3 Comments

  1. Nack Jicklaus

    Apr 18, 2019 at 2:38 pm

    What a great story!

  2. dj

    Apr 18, 2019 at 1:15 pm

    Heart warming story. Thanks for sharing.

  3. 2putttom

    Apr 18, 2019 at 12:08 pm

    Outstanding !

Leave a Reply

Your email address will not be published. Required fields are marked *

This site uses Akismet to reduce spam. Learn how your comment data is processed.

Opinion & Analysis

5 most common golf injuries (and how to deal with them)

Published

on

You might not think about golf as a physically intensive game, but that doesn’t change the fact it is still a sport. And as with every sport, there’s a possibility you’ll sustain an injury while playing golf. Here’s a list of the five most common injuries you might sustain when playing the game, along with tips on how to deal with them in the best way possible so you heal quickly.

Sunburn

While not directly an injury, it’s paramount to talk about sunburns when talking about golf. A typical golf game is played outside in the open field, and it lasts for around four hours. This makes it extremely likely you’ll get sunburnt, especially if your skin is susceptible to it.

That’s why you should be quite careful when you play golf

Apply sunscreen every hour – since you’re moving around quite a lot on a golf course, sunscreen won’t last as long as it normally does.

Wear a golf hat – aside from making you look like a professional, the hat will provide additional protection for your face.

If you’re extra sensitive to the sun, you should check the weather and plan games when the weather is overcast.

Rotator Cuff Injury

A rotator cuff is a group of four muscles that surround the shoulder joint. This group are the main muscles responsible for swing movements in your arms. It’s no surprise then that in golf, where the main activity consists of swinging your arms, there’s a real chance this muscle group might sustain an injury.

To avoid injuries to this group, it’s imperative you practice the correct form of swinging the club. Before playing, you should also consider some stretching.

If you get an injury, however, you can recover faster by following RICE:

Rest: resting is extremely important for recovery. After an injury, the muscles are extremely vulnerable to further injury, and that’s why you should immediately stop playing and try to get some rest.

Ice: applying ice to the injured area during the first day or two can help. It reduces inflammation and relaxes the muscles.

Compress: bandage the rotator cuff group muscle and compress the muscles. This speeds up the muscle healing process.

Elevate: elevate the muscles above your heart to help achieve better circulation of blood and minimize fluids from gathering.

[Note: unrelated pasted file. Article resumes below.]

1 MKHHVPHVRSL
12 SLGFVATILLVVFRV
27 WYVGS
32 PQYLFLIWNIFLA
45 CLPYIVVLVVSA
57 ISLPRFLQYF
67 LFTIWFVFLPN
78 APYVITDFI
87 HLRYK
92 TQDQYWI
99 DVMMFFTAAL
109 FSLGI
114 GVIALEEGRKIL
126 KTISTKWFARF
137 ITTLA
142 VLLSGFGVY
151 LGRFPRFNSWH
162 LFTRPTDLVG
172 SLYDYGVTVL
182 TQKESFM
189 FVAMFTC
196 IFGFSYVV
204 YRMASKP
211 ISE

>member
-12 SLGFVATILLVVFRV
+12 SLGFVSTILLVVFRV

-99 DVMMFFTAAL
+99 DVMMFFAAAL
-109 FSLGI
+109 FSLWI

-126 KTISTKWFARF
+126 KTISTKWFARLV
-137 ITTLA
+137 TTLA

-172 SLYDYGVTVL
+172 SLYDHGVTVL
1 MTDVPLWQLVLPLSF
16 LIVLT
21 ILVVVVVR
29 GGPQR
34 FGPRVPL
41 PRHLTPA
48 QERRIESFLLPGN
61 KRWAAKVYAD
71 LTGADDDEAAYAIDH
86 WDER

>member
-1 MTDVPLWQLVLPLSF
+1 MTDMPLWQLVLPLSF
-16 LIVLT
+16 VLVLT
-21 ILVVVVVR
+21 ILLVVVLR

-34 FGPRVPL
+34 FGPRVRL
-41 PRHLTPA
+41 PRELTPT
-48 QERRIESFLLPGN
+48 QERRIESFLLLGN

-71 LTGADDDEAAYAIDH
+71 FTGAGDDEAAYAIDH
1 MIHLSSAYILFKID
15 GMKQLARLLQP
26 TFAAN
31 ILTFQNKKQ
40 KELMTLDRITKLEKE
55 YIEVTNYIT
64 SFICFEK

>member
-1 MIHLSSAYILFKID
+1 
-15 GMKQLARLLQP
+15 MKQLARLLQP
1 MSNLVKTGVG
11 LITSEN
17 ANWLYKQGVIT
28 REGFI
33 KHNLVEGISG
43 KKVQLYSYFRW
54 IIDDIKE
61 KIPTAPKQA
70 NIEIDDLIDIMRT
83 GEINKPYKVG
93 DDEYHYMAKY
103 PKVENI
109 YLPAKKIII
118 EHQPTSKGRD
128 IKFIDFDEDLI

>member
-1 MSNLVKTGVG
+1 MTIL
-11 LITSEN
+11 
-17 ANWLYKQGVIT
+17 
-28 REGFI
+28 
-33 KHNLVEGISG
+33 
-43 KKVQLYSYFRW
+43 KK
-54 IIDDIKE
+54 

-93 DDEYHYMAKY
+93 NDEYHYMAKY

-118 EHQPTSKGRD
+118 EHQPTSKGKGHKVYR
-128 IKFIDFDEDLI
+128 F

Wrist Injuries

Wrist tendons can sustain injuries when playing golf. Especially if you enjoy playing with a heavy club, it can put some strain on the wrist and cause wrist tendonitis, which is characterized by inflammation and irritation.

You should start by putting your wrist in a splint or a cast – it is necessary to immobilize your wrist to facilitate healing.

Anti-inflammatory medicine can relieve some of the pain and swelling you’ll have to deal with during the healing process. While it might not help your wrist heal much quicker, it’ll increase your comfort.

A professional hand therapist knows about the complexities of the wrist and the hand and can help you heal quicker by inspecting and treating your hands.

Back Pain

A golf game is long, sometimes taking up to 6 hours. This long a period of standing upright, walking, swinging clubs, etc. can put stress on your back, especially in people who aren’t used to a lot of physical activities:

If you feel like you’re not up for it, you should take a break mid-game and then continue after a decent rest. A golf game doesn’t have any particular time constraints, so it should be simple to agree to a short break.

If you don’t, consider renting a golf cart, it makes movement much easier. If that’s not possible, you can always buy a pushcart, which you can easily store all the equipment in. Take a look at golf push cart reviews to know which of them best suits your needs.

Better posture – a good posture distributes physical strain throughout your body and not only on your back, which means a good posture will prevent back pain and help you deal with it better during a game.

Golfer’s Elbow

Medically known as medial epicondylitis, golfer’s elbow occurs due to strain on the tendons connecting the elbow and forearm. It can also occur if you overuse and over-exhaust the muscles in your forearm that allow you to grip and rotate your arm:

A nonsteroidal anti-inflammatory drug is the way to go to alleviate the most severe symptoms of the injury at the beginning.

Lift the club properly, and if you think there’s a mismatch between your wrist and the weight of the club, you should get a lighter one.

Learn when you’ve reached your limit. Don’t overexert yourself – when you know your elbow is starting to cause you problems, take a short break!

Your Reaction?
  • 2
  • LEGIT0
  • WOW0
  • LOL0
  • IDHT0
  • FLOP2
  • OB1
  • SHANK14

Continue Reading

Podcasts

TG2: Our PGA picks were spot on…and Rob hit a school bus with a golf ball

Published

on

Rob picked Brooks to win the PGA and hit the nail on the head, while Knudson’s DJ pick was pretty close. Rob hit a school bus with a golf ball and we talk about some new clubs that are going to be tested in the next couple days.

Check out the full podcast on SoundCloud below, or click here to listen on iTunes or here to listen on Spotify.

Your Reaction?
  • 1
  • LEGIT0
  • WOW0
  • LOL0
  • IDHT0
  • FLOP1
  • OB1
  • SHANK1

Continue Reading

Podcasts

The Gear Dive: Vokey Wedge expert Aaron Dill

Published

on

In this episode of The Gear Dive, Johnny chats with Titleist Tour Rep Aaron Dill on working under Bob Vokey, How he got the gig and working with names like JT, Jordan and Brooks.

Check out the full podcast on SoundCloud below, or click here to listen on iTunes or here to listen on Spotify.

Your Reaction?
  • 6
  • LEGIT0
  • WOW0
  • LOL0
  • IDHT0
  • FLOP0
  • OB1
  • SHANK18

Continue Reading

19th Hole

Facebook

Trending